• Calling all parents of small children – we had a sneak preview of CBeebies Thumbelina, which …
  • Reader, I have done something weird… But before I tell you about that, is anyone …
  • Today I’m going to talk about wooden toys, because we’ve been testing out …
  • Do you ever find yourself reading the same children’s books over and over again, …
  • The Science Museum, revisited

    IMG_9188.JPG

    IMG_9193.JPG

    IMG_9206.JPG

    We first took Eliza to the Science Museum in London when she was pretty tiny (cruising but not walking, which is forever ago). She enjoyed it at the time, but in the style of living in London and being lazy, we’d not made it back since. I’d actually been more as a child – living over three hours away in the country – than my London-dwelling daughter. I know she’s only two, but still…

    So we finally went again this summer, along with some friends who have same-age toddlers.

    Although lots of the Science Museum is, of course, suitable for older children, there’s the The Garden (the area in the basement with water play, a sensory area and a climbing and building space) and the Pattern Pod (interactive play and video displays) for younger visitors.

    There’s also the free bubble lecture, where the science of bubbles is explained (kind of…if you’re a toddler then it’s lots of bubbles being blown, including some giant ones around people). It’s safe to say they all absolutely loved it.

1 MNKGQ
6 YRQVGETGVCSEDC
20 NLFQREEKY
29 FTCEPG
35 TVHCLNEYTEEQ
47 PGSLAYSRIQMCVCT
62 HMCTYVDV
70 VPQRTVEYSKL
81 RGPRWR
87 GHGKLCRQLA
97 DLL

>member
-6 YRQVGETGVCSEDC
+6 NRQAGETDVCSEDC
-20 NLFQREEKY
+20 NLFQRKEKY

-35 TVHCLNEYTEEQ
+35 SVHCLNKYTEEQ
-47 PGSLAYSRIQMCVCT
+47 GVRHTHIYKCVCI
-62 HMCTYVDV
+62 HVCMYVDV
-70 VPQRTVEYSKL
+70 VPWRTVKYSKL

Two minor points though – if you have a pre-school age child, don’t go during holidays (it was really busy compared to our last visit). There’s also a lot going on – people, noise, lights and millions of activities to do all at once –  which is possibly a bit too overstimulating at times when you’re really little.

    It was lots of fun though, so we’ll be back. The bubble lecture especially made a massive impression, and I had many requests to recreate the bubble that looked like a snake – which is a tough act to follow at home with a standard bubble pot.

    Great mystery of London though; why is South Kensington tube so inaccessible for prams and small children? There’s no lifts or escalators. It’s strange considering it’s the main hub for most of the child-friendly London museums.

    Here’s some tips for getting around London transport with a pram, a good app for the tube, and more things to do in London when you’re two.

    IMG_9254.JPG

    1 Comment

    1. September 21, 2014 / 1:52 pm

      Great Post!

      I remember visiting London as a kid one day with my parents and sister and we went to both the Science Museum and Natural History one in the same say.

      The Science was was truly my favourite, as a child I found it FAR more interactive which I imagine my parents appreciated lol

      Happy memories

      Jon

    Leave a Reply

    Your email address will not be published.